The form a new business should take isn’t always obvious. Though many self-employed entrepreneurs begin as sole proprietors, an individual can structure her business in many other ways. The best structure is the one that fits her business’s strategy and size and offers the greatest protection from liability and taxes.
    Flying solo
    A sole proprietorship, the simplest business form, is logical for many startups or solo professionals, such as consultants, private investigators, or freelance writers. In a sole proprietorship, the business is not separate from the owner and his business income and losses are included on his personal tax returns.
    A sole proprietor often has little overhead, and personal assets are used in the business. He operates under his own name or creates a “doing business as” moniker. Because the sole proprietor is personally responsible for all his business’s debts and liabilities, he might want to incorporate or become a limited liability company to protect his assets.
    A sole proprietor rarely has to do more than obtain a business license and gross receipts tax number, but his business type might require registration with licensing authorities.
    Choosing partners

  • Signs that your pet needs to see a vet

    Though our pets may pet may dread the veterinarian, there are many instances when a trip to the local animal hospital or clinic is essential to their health. Since Fido can’t express to you in words when he isn’t feeling himself, there are many symptoms you can look out for to help determine if it’s time for a vet visit.   
    “It is most important to remember that everything should be taken within the context of the other signs,” said Dr. Jean Rubanick, veterinary resident instructor at the Texas A&M College of Veterinary Medicine and Biomedical Sciences (CVM). “Basically, if there are multiple signs, then taking a pet to the vet is indicated.”
    Some common signs of irregularity may include extreme lethargy, increased respiratory rate, profuse vomiting or diarrhea, anorexia, or increased drinking and urinating. While these are most widely recognized as indicators for veterinary attention, some symptoms may be more unique and less recognizable.
    “Abnormal circling (not to be confused with the occasional circling of an excited dog), head pressing, seizures, inability to rise, weakness, respiratory distress, changes in the gum color, and bubbles coming from the nose are some other sign to look out for,” Rubanick said.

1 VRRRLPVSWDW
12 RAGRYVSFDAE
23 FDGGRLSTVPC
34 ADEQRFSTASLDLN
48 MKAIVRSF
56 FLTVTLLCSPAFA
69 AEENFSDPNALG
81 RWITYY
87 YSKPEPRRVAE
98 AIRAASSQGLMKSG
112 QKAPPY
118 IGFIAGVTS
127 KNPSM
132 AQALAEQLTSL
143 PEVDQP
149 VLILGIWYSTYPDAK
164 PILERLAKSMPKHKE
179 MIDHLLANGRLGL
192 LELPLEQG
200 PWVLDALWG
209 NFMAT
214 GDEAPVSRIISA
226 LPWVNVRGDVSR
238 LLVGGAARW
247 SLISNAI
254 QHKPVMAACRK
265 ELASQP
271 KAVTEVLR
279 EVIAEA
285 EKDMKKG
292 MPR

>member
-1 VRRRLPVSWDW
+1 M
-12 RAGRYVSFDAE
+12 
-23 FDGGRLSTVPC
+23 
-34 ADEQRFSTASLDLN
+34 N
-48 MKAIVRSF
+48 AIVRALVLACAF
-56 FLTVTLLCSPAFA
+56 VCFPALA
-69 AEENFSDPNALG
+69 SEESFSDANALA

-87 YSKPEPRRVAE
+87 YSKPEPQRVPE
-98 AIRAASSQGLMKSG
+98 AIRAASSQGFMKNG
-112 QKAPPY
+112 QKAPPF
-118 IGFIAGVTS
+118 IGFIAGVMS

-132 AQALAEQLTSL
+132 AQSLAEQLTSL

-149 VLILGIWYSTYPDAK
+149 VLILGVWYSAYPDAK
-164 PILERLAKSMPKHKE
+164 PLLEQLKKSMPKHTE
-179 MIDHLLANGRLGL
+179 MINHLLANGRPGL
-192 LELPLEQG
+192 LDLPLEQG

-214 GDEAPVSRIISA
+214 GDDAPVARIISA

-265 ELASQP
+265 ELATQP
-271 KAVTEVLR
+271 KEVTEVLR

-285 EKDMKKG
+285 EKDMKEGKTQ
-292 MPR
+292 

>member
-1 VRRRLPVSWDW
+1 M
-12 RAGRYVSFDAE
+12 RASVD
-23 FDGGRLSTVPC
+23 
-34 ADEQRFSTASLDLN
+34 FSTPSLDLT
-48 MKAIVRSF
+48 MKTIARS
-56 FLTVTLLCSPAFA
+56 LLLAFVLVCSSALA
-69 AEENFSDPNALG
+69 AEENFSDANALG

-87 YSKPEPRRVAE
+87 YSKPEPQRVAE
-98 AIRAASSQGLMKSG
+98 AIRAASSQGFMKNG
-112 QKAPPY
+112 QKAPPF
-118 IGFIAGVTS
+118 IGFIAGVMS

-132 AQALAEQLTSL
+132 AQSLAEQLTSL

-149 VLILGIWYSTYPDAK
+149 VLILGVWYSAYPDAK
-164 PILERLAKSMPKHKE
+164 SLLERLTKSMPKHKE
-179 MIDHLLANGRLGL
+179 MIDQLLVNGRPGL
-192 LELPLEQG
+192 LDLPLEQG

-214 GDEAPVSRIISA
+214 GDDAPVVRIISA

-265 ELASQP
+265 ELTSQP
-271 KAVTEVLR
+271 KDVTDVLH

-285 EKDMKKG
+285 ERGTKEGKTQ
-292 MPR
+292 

• Cut foreign aid, not our military

    The Department of Defense sent out separation notices to 1,200 Army captains, including 48 deployed to Afghanistan. They received eight to nine months of notice so they could prepare for civilian life. What good is the notice for the captains deployed to Iraq for the next eight or nine months? How will this affect their performance in a war zone?
    The next group to get the ax will be majors, and I can only assume this will continue up the line to officers who have not served the 20 years needed to retire and receive their retirement benefits.
    The separations are part of the force reductions necessitated by the sequestration defense cuts. The projected savings in defense spending across all branches of the service will be $3.5 billion over five years.
    Our foreign aid is $37 billion annually. If we cut it by 2 percent, or $0.74 billion per year, we will save $3.7 billion over five years, and not have to cut our military forces. Surely, with some rational thinking, we can squeeze 2 percent out of the foreign aid budget without jeopardizing our interests overseas, which will allow us to maintain our current force levels and enhance our national security.

    Donald A. Moskowitz
    Londonderry, N.H. 

  • Benefit of the doubt

    Like many people, I seem all too willing to criticize people I’ve never met simply because they do something that irritates me. It’s hard not to want to lash out when you interpret someone’s behavior solely from internal feelings rather than considering unknown external factors that may be in play.
    Social psychology theory refers to this tendency as the “fundamental attribution error.”
    For example, when I see someone pushing a baby carriage down the side of the street instead of using the sidewalk, my first inclination is to ask them if they chewed paint chips as a hobby when they were young. I find myself getting mad that someone would risk the safety of a child like that.
    But maybe the parent knows something I don’t know. Maybe the kid is the spawn of Satan and they’re just trying to save us from an apocalypse.
    Of course, some days I think we could really use an apocalypse or two. It would definitely ease congestion on the roads in the morning.